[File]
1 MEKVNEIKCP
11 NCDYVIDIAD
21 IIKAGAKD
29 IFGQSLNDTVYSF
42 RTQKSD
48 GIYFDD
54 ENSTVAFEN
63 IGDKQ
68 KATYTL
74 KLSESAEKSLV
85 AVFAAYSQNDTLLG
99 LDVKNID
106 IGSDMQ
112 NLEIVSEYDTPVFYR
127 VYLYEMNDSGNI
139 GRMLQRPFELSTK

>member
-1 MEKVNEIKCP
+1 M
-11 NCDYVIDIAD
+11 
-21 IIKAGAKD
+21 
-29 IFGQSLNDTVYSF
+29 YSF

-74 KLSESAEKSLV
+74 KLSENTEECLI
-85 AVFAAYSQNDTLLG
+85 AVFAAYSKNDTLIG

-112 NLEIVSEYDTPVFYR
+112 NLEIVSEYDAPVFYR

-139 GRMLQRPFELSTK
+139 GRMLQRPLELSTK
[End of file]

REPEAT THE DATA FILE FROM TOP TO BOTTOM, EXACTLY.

1 MEKVNEIKCP
11 NCDYVIDIAD
21 IIKAGAKD
29 IFGQSLNDTVYSF
42 RTQKSD
48 GIYFDD
54 ENSTVAFEN
63 IGDKQ
68 KATYTL
74 KLSESAEKSLV
85 AVFAAYSQNDTLLG
99 LDVKNID
106 IGSDMQ
112 NLEIVSEYDTPVFYR
127 VYLYEMNDSGNI
139 GRMLQRPFELSTK

>member
-1 MEKVNEIKCP
+1 M
-11 NCDYVIDIAD
+11 
-21 IIKAGAKD
+21 
-29 IFGQSLNDTVYSF
+29 YSF

-74 KLSESAEKSLV
+74 KLSENTEECLI
-85 AVFAAYSQNDTLLG
+85 AVFAAYSKNDTLIG

-112 NLEIVSEYDTPVFYR
+112 NLEIVSEYDAPVFYR

-139 GRMLQRPFELSTK
+139 GRMLQRPLELSTK